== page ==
2000 and Beyond
In 2000, after 75 years in business, the company for the first time hired an ad agency to help it grow the business and make Dunn-Edwards into a super regional brand. Also in that year, Dunn-Edwards joined Paint America, an alliance of regional coatings manufacturers of similar size. It had been founded a year earlier by Pennsylvania-based M.A. Bruder & Sons, makers of M.A.B. Paints, and San Carlos, California-based Kelly-Moore Paint Company The alliance helped them to transcend their size and maintain their independence while gaining a national presence and the ability to bid on national jobs. Under the agreement M.A.B. would provide paint for East Coast jobs and Kelly-Moore would supply the West Coast. Soon a midwestern paint company joined the alliance, Diamond Vogel Paints, located in Orange City, Iowa. With the subsequent addition of Dunn-Edwards, which agreed to share business in the West with Kelly-Moore, the alliance consisted of 16 manufacturing facilities and 525 stores. National customers of the alliance could now obtain high-quality coatings, made to specifically suit a region's environment, receive local support, and still enjoy the benefits of centralized ordering and bookkeeping.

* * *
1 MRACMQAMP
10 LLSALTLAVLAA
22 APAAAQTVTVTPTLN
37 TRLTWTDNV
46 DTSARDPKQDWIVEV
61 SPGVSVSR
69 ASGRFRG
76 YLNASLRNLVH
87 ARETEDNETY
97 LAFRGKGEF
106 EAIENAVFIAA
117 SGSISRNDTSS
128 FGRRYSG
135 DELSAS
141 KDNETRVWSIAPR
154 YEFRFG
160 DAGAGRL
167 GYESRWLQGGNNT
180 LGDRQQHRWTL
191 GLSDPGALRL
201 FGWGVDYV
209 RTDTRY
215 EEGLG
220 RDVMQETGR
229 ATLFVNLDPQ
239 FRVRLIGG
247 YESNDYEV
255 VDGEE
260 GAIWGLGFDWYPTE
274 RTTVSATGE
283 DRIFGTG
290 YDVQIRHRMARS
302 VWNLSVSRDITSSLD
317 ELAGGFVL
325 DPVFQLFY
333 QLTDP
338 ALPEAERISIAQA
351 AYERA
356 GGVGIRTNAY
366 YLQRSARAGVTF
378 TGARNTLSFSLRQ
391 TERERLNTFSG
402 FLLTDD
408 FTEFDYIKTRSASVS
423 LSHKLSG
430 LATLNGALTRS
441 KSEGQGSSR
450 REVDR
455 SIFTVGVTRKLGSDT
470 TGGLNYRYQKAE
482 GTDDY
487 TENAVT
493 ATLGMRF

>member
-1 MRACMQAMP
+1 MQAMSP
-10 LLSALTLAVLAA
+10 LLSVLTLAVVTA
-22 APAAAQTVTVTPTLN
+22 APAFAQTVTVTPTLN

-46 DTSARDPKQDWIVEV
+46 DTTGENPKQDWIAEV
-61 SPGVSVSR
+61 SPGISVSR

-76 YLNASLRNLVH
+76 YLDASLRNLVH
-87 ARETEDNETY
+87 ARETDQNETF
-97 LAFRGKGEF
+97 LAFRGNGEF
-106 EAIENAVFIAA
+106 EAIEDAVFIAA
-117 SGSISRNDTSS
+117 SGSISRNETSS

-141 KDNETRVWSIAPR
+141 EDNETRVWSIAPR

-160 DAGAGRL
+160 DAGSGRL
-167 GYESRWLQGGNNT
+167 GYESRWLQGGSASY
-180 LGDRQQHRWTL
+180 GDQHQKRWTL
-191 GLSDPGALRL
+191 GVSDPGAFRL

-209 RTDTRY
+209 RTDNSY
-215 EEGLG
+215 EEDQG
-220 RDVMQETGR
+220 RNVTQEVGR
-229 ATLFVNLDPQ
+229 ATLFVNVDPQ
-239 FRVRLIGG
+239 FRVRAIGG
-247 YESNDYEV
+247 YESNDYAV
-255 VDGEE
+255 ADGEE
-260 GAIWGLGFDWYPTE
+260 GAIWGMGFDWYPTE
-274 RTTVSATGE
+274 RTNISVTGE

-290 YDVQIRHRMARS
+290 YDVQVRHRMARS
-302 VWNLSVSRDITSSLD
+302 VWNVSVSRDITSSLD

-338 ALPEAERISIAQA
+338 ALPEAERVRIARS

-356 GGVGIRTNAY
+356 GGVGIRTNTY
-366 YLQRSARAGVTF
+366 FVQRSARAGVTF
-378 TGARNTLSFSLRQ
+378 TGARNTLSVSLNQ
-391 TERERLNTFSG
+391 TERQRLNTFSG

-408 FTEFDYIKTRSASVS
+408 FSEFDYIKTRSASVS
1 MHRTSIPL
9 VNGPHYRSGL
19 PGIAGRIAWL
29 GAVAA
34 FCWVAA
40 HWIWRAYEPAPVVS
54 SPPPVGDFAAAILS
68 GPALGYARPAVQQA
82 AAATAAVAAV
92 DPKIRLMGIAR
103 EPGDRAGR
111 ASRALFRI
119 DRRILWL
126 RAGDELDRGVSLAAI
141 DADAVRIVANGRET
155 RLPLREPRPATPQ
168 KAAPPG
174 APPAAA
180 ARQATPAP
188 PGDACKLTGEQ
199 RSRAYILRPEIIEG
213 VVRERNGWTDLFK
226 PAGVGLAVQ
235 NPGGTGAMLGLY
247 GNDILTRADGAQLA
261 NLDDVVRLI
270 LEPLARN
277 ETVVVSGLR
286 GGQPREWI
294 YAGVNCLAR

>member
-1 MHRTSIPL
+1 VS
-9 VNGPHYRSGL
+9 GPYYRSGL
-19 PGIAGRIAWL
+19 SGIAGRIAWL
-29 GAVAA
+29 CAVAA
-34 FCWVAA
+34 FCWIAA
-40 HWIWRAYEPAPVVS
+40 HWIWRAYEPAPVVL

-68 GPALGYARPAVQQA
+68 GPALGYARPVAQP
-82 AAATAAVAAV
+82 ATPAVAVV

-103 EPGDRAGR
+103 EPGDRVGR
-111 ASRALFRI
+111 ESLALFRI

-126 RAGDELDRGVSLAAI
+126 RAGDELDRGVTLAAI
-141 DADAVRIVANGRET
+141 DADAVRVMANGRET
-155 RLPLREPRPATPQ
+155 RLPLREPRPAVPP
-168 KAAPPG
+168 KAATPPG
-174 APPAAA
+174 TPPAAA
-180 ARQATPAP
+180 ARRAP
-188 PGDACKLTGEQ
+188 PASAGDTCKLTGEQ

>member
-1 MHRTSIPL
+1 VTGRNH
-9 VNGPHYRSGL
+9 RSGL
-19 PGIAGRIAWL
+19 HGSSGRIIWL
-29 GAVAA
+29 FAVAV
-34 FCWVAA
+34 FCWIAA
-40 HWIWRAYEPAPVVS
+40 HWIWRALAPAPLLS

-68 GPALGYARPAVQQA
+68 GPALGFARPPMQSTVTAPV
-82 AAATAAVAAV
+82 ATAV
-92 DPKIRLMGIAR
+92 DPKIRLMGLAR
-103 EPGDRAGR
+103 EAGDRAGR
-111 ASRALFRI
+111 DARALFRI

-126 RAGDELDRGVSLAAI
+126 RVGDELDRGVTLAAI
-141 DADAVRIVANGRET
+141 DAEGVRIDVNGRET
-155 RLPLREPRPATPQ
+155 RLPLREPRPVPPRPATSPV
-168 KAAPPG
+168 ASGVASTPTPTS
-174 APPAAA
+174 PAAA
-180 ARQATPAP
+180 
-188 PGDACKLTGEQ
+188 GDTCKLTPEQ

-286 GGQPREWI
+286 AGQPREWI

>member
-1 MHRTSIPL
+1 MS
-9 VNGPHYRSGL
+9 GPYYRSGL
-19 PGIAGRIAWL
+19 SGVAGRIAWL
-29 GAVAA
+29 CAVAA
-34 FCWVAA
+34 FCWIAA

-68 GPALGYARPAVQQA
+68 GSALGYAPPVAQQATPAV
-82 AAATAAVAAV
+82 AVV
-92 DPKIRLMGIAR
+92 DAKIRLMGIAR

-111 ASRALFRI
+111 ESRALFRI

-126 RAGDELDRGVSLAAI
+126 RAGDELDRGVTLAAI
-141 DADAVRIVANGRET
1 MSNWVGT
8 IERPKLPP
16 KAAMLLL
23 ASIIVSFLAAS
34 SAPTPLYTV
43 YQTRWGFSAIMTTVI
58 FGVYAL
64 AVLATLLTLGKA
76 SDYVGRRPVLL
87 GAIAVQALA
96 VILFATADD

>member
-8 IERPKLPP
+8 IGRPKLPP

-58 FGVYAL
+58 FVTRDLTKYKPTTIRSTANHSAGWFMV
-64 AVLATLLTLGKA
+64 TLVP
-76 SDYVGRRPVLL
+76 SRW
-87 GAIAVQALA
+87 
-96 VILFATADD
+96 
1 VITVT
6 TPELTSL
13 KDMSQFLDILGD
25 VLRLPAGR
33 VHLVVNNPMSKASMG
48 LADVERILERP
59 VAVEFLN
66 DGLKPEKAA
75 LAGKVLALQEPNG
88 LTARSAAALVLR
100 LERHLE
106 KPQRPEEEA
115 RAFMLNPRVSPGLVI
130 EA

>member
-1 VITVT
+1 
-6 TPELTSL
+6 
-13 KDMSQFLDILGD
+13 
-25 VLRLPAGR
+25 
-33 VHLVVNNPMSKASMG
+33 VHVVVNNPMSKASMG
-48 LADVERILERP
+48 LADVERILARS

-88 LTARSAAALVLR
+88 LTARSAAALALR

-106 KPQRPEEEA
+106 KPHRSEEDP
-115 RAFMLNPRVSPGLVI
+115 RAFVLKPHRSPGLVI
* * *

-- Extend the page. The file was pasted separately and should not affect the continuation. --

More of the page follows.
In 2001 the ownership arrangement changed at Dunn-Edwards. The two younger sons of Arthur Edwards decided they wanted to sell their interest in the business. Ken Edwards, wanting to continue running the company, arranged for an employee stock ownership plan (ESOP) to raise the necessary amount of money, in excess of $100 million, needed to buy out the brothers. Almost 800 of the company's 1,500 workers invested $12.3 million and the ESOP borrowed nearly $100 million to meet the price. According to company officials the change to employee ownership had an energizing effect, as evidenced by the spike in the number of money-saving ideas that were now suggested. With a troubled national economy and even worse business conditions in California having an adverse impact on the balance sheet, Dunn-Edwards nevertheless remained well positioned for the future. It had decades of tradition and expertise to draw on, as well as the positive spirit of a workforce that now owned the business.
Principal Subsidiaries: DE Brush and Roller Company; Wellborn Paint Manufacturing Company.
Principal Competitors: Benjamin Moore and Co.; Kelly-Moore Paint Company, Inc.; The Sherwin-Williams Company.